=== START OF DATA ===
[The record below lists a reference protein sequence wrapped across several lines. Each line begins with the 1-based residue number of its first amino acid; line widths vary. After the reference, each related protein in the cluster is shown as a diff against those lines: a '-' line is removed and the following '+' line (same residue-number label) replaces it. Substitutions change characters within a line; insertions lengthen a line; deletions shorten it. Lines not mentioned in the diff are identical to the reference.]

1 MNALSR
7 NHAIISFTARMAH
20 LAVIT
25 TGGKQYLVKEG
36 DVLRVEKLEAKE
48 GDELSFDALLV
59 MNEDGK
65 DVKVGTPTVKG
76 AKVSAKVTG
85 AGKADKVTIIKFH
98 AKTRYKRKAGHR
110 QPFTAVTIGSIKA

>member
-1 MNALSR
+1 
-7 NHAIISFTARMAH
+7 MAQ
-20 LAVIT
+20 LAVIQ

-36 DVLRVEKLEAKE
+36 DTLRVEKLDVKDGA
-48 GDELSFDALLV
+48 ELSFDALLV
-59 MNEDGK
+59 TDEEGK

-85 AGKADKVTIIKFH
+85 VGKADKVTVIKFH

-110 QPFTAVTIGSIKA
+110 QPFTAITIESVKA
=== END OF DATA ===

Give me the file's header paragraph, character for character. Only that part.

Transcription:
[The record below lists a reference protein sequence wrapped across several lines. Each line begins with the 1-based residue number of its first amino acid; line widths vary. After the reference, each related protein in the cluster is shown as a diff against those lines: a '-' line is removed and the following '+' line (same residue-number label) replaces it. Substitutions change characters within a line; insertions lengthen a line; deletions shorten it. Lines not mentioned in the diff are identical to the reference.]